One of the central concerns of the Center for Humans and Nature is the concept of “ecological democratic citizenship.” In our work we attempt to define, clarify, and critically assess this notion, both by examining its philosophical underpinnings in ethics and political theory and by exploring its practical and political implications in America and the world today.
Many thinkers from numerous disciplines are doing work pertinent to the constellation of knowledge and sensibility implied by this notion, which lies at the intersection of ecological science, civic responsibility, and democratic governance. One of the most interesting and important of such thinkers is the widely read philosopher, Martha Nussbaum. Among her prolific writings, Upheavals of Thought: The Intelligence of Emotions (2001), is particularly noteworthy for this purpose. In it Nussbaum seeks to outline the philosophical and psychological components that would contribute to the healthy functioning of a pluralistic, democratic society. Upheavals is a spellbinding exploration of emotions across the history of Western thought beginning with Plato and ending with Joyce. Nussbaum’s reading of philosophy and literature draws the reader on page after page until you simply must step back from the feast.
Nussbaum begins by rehabilitating the role of emotions as important cognitive forces in our lives. Part of the exploration is an exposition of the course of her intense grief at the death of her mother. Indeed, grief generates the title of the book. She tells us that her grief for her mother heaves itself up unexpectedly, not only into her dreams, but also into her conscious thought where, even though unbidden, it is fully cognitive. She compares her experience with the huge literature on emotions and interestingly includes a discussion of emotions in animals. She reviews the benefits and problems of the various scientific approaches to the study of emotion and compares emotion in various cultures. A particularly moving chapter deals with the fact that music cannot be put into words and yet is profoundly cognitive and often intrudes itself into other thoughts. Nussbaum compellingly demonstrates that emotions play a central role in our cognitive world.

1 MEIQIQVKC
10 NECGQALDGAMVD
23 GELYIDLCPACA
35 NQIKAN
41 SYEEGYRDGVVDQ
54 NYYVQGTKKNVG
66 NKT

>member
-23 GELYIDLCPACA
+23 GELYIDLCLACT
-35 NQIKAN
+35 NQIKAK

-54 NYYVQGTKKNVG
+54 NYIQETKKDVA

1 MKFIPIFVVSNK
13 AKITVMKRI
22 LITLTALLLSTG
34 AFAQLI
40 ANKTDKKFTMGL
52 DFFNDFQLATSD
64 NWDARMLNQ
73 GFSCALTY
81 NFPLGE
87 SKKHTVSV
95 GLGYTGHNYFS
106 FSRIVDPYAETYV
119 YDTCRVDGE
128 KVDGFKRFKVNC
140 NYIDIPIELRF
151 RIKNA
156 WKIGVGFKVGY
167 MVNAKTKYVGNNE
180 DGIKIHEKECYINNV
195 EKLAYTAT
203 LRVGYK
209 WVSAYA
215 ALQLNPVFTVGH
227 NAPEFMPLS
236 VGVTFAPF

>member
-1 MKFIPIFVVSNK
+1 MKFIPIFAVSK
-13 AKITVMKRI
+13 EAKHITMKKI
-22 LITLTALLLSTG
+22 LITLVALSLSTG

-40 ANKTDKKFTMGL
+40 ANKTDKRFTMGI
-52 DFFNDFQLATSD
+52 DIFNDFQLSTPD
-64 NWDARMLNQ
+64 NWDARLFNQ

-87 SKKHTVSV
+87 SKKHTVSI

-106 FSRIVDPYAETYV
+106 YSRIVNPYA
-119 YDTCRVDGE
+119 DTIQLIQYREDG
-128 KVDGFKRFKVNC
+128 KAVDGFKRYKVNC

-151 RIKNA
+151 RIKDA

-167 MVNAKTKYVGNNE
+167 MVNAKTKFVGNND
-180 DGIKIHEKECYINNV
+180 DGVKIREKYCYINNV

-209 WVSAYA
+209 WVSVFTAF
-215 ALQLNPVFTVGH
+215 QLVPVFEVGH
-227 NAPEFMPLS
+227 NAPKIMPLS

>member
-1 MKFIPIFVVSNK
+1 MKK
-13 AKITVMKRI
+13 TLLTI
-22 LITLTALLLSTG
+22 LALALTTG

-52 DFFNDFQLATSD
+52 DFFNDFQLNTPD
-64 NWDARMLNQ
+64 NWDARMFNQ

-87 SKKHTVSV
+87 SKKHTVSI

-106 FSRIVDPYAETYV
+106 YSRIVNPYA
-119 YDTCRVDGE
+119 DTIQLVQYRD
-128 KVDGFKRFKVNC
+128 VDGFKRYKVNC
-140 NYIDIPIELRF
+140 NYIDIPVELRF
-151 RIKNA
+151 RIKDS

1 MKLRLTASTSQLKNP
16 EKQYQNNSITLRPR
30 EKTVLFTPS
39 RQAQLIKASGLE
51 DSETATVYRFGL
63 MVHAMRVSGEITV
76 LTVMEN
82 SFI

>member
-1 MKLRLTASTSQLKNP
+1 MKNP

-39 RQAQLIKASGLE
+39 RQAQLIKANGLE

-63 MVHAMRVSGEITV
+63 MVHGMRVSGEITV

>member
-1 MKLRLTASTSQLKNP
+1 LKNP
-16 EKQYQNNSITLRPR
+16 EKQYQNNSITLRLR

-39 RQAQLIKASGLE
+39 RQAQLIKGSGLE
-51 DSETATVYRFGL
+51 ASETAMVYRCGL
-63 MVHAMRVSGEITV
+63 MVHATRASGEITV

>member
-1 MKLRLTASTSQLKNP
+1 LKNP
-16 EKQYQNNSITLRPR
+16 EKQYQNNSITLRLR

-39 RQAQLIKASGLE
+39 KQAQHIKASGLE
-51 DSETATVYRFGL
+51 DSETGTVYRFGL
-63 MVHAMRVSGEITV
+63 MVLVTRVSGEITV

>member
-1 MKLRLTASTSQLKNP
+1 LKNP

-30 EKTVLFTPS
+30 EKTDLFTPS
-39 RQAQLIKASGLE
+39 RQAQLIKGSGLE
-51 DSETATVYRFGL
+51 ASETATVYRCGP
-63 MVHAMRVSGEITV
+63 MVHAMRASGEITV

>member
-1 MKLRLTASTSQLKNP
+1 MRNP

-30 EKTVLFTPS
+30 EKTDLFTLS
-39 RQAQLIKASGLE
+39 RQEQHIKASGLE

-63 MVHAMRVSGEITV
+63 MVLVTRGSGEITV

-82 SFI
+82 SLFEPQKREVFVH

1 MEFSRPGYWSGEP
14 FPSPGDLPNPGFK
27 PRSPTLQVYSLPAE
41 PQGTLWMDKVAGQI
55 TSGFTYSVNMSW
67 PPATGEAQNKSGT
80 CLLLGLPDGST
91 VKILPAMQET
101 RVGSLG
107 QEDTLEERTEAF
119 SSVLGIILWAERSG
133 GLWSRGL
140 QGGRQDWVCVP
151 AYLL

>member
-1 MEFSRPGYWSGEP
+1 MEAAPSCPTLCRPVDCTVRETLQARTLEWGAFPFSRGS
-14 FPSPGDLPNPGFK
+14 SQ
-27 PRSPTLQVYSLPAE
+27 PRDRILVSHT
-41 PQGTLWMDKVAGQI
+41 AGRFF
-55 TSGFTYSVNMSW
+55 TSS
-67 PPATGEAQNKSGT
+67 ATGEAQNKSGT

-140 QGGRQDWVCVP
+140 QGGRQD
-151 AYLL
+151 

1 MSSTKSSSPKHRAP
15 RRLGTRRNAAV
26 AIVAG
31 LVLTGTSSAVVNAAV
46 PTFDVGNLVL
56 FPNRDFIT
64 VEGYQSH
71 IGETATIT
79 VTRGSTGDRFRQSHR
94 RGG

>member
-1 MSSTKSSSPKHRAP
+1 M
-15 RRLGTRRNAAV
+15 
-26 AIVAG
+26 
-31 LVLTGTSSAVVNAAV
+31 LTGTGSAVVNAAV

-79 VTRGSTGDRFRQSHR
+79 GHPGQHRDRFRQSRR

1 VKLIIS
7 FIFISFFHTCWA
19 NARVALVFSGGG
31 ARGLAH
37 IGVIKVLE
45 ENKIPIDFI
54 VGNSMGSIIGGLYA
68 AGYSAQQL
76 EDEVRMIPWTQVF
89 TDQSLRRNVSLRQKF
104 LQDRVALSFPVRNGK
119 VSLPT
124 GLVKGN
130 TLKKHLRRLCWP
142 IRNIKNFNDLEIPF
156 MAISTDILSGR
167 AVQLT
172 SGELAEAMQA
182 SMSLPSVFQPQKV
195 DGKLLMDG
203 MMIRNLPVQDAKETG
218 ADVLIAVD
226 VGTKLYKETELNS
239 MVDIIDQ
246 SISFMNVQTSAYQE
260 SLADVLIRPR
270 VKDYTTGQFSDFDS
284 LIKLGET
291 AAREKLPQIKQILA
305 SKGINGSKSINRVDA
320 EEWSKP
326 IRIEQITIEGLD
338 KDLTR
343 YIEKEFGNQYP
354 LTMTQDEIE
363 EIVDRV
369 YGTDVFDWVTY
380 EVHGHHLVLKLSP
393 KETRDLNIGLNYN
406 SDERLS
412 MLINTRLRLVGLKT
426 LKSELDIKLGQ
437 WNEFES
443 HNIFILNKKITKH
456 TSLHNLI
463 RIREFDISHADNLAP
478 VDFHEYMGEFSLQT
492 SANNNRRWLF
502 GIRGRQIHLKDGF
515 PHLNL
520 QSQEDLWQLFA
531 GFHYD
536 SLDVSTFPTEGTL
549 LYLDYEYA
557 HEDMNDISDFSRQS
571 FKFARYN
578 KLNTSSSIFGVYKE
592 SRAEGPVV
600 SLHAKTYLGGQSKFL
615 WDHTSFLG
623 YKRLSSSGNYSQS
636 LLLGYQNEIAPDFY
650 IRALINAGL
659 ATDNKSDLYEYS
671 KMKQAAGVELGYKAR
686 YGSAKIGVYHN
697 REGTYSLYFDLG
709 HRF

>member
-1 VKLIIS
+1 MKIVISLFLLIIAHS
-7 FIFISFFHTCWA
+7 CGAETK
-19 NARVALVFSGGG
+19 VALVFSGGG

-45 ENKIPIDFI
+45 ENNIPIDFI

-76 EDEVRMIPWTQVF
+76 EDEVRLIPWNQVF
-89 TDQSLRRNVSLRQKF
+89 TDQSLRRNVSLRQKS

Nussbaum characterizes her philosophy as neo-Stoic. Traditional Stoics recognize the emotions as part of our cognitive world but find these upheavals of thought profoundly disruptive to their quest for a strict focus on a rational ascent toward higher meanings. Thus, the Stoics work hard to suppress their emotions whether those of anger, hate, or disgust or those of infatuation, love, or generosity. Stoics reason that generosity, whether by an individual or institution, demeans both giver and recipient. It does so because it suggests that they are not truly focused on the realm of contemplative thought and thus have failed fully to recognize worldly things as transient and without real importance (cf. pp. 355; 406-7, on Justice Clarence Thomas as a contemporary example of classical Stoicism).
By contrast, Nussbaum’s brand of neo-Stoic philosophy is concerned with an earthly version of eudaimonia, the good life for individual and community. Emotions, in her neo-Stoicism, can lead toward (love, compassion) or away from (disgust, shame) eudaimonia. At the heart of the citizenship question for Nussbaum is the development of our emotional palette from infancy through childhood and into adulthood. Here once again she employs vivid experiences from her own life as well as from the psychiatric literature. Her conclusions are two. The wrong kind of upbringing is one in which the child is always in error, has no way of making reparation, and thus is never secure in love; this leads to a person whose pre-eminent adult emotions become disgust and shame and the need to control oneself and one’s environment as strictly as possible. Citizens of this sort are not likely to produce a democratic, pluralistic, egalitarian society. By contrast, a child who learns to trust that separation can end in reunion, that errors can be rectified or repaired and can lead to instruction and reparation—this child can learn to love herself and others and not be overcome by disgust. Children so raised and educated can be compassionate and tolerant members of a democratic society.